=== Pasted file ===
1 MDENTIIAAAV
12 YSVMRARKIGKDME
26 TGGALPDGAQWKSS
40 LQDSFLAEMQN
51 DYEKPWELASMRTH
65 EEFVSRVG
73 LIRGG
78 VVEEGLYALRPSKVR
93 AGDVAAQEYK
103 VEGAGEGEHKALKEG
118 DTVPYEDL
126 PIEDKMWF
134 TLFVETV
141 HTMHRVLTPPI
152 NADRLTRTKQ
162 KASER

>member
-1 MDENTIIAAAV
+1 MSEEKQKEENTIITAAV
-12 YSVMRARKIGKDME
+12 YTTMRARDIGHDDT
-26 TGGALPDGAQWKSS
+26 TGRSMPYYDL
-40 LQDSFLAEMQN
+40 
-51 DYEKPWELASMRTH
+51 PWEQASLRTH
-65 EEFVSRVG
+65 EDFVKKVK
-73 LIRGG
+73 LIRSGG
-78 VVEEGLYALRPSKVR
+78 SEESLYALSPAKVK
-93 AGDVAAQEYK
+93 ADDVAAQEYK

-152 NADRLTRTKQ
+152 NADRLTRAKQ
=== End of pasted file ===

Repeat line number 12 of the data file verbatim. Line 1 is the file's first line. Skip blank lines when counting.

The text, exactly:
126 PIEDKMWF